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Android Drag and Drop (Part 1)

11.02.2011
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This is the first post in a 3 part series that is going to cover implementing Drag and Drop in an Android application.
(I am currently using version 4.0 of the sdk, but I originally wrote the code in this series with the 3.1 version.)

Why Use Drag and Drop

When I started working on my Android application, which involves moving a chess piece around a chess board, I chose to use drag and drop functionality for two reasons:

  1. I felt that drag and drop would get as close a possible to the experience of moving the piece around the board.
  2. By using drag and drop it will be much easier to determine valid moves by dropping the chess piece on an individual object (a square in the chess board in this case) rather than keeping track of the chess piece’s x,y coordinates. I’ll explain more on how I implemented this in the last installment of this series

My Drag and Drop Goals

I had 3 specific goals when it came to implementing drag and drop with regards to moving the chess piece on the board.

  1. When a user presses down and starts to drag, the chess piece would be replaced by a much lighter version of the original, making it obvious that it is being moved.
  2. I wanted to limit the area where the chess piece could be dragged, more specifically I don’t want players to drag the piece off the board
  3. If the player tries to drop the game piece that would result in an illegal move, I wanted the game piece to “snap back” to it’s original position.

This post is going to cover my first goal for drag and drop in my application.

Changing the ImageView on Drag Start

As I began working, I realized that the drag drop functionality did not support what I wanted right out of the box, but certainly with a little work there was enough in the api to give me what I was looking for. When the user presses down on the chess piece (which is an ImageView) to start a drag, here are the steps I take:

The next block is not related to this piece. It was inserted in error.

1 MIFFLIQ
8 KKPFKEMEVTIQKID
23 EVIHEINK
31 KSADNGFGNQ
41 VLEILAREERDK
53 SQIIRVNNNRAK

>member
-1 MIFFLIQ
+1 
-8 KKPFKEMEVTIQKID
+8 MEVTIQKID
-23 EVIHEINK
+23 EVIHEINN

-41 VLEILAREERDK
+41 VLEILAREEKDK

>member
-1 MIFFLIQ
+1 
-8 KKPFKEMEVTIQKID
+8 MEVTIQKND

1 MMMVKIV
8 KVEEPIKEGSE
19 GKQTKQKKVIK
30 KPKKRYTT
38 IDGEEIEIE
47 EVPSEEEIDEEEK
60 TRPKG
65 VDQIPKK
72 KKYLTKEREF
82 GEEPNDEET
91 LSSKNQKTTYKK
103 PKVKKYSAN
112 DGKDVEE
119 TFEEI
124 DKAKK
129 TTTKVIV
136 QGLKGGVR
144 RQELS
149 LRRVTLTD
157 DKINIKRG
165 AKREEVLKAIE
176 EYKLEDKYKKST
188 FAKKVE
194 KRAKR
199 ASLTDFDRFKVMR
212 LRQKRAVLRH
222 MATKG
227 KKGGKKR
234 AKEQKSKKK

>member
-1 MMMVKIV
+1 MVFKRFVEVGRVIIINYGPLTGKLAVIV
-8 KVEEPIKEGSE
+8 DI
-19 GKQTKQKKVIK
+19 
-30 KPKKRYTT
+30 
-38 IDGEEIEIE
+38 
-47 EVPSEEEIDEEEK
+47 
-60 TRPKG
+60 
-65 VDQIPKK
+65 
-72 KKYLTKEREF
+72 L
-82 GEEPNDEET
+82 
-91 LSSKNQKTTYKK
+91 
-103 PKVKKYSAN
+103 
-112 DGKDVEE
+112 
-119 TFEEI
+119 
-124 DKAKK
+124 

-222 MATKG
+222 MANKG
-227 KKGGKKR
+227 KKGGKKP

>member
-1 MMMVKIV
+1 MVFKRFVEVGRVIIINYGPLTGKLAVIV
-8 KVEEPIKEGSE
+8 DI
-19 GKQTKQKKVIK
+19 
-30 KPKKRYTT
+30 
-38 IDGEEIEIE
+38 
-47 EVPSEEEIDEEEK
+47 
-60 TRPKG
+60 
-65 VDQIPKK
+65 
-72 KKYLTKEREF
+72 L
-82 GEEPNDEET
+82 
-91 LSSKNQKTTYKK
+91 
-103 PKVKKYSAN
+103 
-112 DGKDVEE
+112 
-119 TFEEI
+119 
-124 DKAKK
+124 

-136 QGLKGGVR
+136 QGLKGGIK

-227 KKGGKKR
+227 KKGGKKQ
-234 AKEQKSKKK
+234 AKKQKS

1. Create a DragShadowBuilder object.
  2. Call the startDrag method.
  3. Hide the original ImageView (the chess piece) by calling setVisibility and passing in View.INVISIBLE, leaving only the DragShadowBuilder object visible, clearly indicating the drag has started.

  4. The steps above are all done in the ImageView’s OnTouchListner object, in the implemented onTouch method. Here is the code:

@Override
    public boolean onTouch(View view, MotionEvent motionEvent) {
        if (motionEvent.getAction() == MotionEvent.ACTION_DOWN) {
            ClipData clipData = ClipData.newPlainText("", "");
            View.DragShadowBuilder dsb = new View.DragShadowBuilder(view);
            view.startDrag(clipData, dsb, view, 0);
            view.setVisibility(View.INVISIBLE);
            return true;
        } else {
            return false;
        }
    }

    Changing the chess piece image on drag start achieved!
    Next post – Limiting the Drag Area, be sure to come back!

 

From http://codingjunkie.net/android-drag-and-drop-part1/

Published at DZone with permission of Bill Bejeck, author and DZone MVB.

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